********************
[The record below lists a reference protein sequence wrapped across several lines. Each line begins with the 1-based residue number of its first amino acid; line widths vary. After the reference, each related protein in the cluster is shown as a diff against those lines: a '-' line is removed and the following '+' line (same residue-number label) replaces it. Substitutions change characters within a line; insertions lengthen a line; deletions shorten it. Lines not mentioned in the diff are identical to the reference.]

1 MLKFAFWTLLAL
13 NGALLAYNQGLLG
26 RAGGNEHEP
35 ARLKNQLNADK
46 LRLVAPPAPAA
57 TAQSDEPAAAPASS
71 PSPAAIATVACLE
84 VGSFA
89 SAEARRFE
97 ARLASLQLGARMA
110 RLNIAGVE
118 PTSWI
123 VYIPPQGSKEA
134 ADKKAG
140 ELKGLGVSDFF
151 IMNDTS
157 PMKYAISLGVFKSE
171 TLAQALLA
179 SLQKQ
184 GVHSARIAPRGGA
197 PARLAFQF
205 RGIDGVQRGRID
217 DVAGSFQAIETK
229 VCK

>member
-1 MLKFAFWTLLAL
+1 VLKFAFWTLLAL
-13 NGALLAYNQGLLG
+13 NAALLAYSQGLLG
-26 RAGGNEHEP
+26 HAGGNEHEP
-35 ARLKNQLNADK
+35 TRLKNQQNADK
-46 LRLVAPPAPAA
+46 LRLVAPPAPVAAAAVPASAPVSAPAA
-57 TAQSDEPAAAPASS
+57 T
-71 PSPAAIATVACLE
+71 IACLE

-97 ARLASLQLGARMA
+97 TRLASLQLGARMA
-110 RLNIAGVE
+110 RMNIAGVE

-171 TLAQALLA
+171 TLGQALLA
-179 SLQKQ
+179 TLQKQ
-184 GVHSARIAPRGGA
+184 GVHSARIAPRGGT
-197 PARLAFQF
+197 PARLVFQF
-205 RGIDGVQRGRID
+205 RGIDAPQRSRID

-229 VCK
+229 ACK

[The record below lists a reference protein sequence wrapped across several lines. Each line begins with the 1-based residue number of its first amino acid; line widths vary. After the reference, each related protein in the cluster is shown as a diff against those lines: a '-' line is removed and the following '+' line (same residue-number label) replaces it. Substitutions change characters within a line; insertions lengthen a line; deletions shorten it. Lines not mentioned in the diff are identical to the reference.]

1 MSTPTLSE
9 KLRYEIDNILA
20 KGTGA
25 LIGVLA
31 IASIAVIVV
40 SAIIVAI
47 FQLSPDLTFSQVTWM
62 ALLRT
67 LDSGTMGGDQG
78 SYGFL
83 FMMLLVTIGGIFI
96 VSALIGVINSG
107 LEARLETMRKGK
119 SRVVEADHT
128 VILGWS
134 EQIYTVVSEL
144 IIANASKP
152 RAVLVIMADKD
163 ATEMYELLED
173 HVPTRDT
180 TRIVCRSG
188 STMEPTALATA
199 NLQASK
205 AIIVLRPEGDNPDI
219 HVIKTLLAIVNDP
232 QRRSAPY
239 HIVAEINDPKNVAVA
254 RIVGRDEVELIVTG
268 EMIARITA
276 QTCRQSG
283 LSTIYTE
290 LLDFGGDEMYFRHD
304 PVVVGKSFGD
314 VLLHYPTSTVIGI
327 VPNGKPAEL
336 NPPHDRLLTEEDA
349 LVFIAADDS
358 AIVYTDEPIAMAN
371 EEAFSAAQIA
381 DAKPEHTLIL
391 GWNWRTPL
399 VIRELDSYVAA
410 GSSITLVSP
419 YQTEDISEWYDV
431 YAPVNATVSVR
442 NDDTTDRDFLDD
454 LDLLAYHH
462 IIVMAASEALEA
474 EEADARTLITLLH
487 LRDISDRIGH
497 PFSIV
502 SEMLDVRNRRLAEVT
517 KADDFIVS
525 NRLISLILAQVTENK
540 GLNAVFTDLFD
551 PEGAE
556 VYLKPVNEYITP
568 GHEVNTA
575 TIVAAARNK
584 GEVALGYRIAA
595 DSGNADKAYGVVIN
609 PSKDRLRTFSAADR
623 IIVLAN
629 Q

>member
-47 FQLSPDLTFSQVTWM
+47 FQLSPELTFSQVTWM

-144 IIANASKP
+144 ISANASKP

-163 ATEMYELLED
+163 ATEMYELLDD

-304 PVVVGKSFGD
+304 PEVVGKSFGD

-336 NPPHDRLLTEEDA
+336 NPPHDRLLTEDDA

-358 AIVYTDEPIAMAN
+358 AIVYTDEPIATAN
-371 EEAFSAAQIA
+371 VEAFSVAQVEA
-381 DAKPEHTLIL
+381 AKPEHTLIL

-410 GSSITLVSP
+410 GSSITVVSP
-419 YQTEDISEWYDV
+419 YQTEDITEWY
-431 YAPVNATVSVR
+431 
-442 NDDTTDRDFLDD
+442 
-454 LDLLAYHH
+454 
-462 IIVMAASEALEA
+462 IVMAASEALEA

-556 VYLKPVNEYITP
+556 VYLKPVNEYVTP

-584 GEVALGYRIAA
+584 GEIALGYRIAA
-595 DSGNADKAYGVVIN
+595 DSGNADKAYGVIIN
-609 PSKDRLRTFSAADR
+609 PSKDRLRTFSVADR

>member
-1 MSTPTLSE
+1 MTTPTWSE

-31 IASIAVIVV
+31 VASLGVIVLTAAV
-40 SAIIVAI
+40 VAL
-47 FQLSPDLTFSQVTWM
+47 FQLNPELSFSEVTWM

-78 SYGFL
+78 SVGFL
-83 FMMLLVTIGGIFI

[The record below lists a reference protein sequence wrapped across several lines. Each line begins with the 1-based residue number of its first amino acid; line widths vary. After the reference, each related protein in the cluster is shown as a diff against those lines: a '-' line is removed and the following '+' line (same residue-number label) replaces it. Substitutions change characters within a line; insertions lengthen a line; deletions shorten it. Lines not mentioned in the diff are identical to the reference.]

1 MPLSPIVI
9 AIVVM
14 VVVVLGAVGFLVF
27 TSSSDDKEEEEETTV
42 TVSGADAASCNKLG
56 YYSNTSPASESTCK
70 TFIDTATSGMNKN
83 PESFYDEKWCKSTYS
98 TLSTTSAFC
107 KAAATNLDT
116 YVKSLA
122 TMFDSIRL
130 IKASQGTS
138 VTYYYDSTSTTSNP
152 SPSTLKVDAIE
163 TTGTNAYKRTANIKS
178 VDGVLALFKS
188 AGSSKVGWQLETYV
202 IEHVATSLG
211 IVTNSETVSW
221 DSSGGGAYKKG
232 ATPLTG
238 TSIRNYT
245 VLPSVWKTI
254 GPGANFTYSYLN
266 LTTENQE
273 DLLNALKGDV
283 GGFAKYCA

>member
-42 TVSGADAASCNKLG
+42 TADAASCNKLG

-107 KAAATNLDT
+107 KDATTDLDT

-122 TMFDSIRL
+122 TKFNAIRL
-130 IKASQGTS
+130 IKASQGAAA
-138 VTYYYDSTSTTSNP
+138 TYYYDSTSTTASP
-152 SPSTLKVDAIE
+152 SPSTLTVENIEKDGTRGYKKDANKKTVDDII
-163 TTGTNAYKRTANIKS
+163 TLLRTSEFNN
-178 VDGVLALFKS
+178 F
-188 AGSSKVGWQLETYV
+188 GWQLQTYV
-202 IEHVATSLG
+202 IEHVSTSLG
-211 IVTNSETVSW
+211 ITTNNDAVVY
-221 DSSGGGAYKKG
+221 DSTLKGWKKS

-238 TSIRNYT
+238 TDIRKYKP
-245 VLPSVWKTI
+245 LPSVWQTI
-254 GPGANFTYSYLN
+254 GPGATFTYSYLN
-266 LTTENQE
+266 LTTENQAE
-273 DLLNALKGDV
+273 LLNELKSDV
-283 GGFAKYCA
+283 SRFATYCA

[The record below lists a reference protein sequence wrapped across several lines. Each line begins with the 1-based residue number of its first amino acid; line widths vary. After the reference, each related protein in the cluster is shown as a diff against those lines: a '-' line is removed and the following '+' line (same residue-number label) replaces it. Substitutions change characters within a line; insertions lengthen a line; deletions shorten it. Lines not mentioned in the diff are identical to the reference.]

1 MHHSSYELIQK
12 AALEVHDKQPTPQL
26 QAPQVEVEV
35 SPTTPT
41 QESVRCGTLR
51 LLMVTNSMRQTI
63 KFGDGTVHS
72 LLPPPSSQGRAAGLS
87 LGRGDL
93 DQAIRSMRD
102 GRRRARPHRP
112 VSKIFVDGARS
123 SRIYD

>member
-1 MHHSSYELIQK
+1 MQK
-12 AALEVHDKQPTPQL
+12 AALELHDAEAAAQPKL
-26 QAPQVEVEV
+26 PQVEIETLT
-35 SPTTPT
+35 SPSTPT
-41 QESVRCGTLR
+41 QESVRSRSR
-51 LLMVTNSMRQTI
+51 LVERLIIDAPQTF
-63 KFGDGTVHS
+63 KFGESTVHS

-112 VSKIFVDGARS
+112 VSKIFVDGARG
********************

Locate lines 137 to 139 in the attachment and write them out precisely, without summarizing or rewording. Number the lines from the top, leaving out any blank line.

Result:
-381 DAKPEHTLIL
+381 AKPEHTLIL

-410 GSSITLVSP